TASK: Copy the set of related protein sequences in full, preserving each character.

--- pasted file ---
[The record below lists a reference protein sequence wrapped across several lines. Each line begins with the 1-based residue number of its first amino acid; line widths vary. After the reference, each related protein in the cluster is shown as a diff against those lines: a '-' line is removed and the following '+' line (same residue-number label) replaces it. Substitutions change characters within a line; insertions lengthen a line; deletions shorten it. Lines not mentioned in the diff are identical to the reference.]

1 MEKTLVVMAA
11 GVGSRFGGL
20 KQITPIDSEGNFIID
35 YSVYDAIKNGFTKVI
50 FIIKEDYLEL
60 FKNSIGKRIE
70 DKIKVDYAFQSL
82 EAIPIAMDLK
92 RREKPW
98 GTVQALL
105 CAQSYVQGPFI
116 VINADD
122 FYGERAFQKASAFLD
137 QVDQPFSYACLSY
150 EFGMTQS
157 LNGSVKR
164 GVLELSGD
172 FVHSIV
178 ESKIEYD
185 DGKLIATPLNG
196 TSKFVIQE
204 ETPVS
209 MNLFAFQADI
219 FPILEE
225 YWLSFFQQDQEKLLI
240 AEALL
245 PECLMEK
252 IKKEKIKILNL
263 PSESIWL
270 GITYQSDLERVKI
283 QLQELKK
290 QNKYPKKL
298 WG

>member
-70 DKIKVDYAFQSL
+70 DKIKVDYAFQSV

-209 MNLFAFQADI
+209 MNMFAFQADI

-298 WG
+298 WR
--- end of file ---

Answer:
[The record below lists a reference protein sequence wrapped across several lines. Each line begins with the 1-based residue number of its first amino acid; line widths vary. After the reference, each related protein in the cluster is shown as a diff against those lines: a '-' line is removed and the following '+' line (same residue-number label) replaces it. Substitutions change characters within a line; insertions lengthen a line; deletions shorten it. Lines not mentioned in the diff are identical to the reference.]

1 MEKTLVVMAA
11 GVGSRFGGL
20 KQITPIDSEGNFIID
35 YSVYDAIKNGFTKVI
50 FIIKEDYLEL
60 FKNSIGKRIE
70 DKIKVDYAFQSL
82 EAIPIAMDLK
92 RREKPW
98 GTVQALL
105 CAQSYVQGPFI
116 VINADD
122 FYGERAFQKASAFLD
137 QVDQPFSYACLSY
150 EFGMTQS
157 LNGSVKR
164 GVLELSGD
172 FVHSIV
178 ESKIEYD
185 DGKLIATPLNG
196 TSKFVIQE
204 ETPVS
209 MNLFAFQADI
219 FPILEE
225 YWLSFFQQDQEKLLI
240 AEALL
245 PECLMEK
252 IKKEKIKILNL
263 PSESIWL
270 GITYQSDLERVKI
283 QLQELKK
290 QNKYPKKL
298 WG

>member
-70 DKIKVDYAFQSL
+70 DKIKVDYAFQSV

-209 MNLFAFQADI
+209 MNMFAFQADI

-298 WG
+298 WR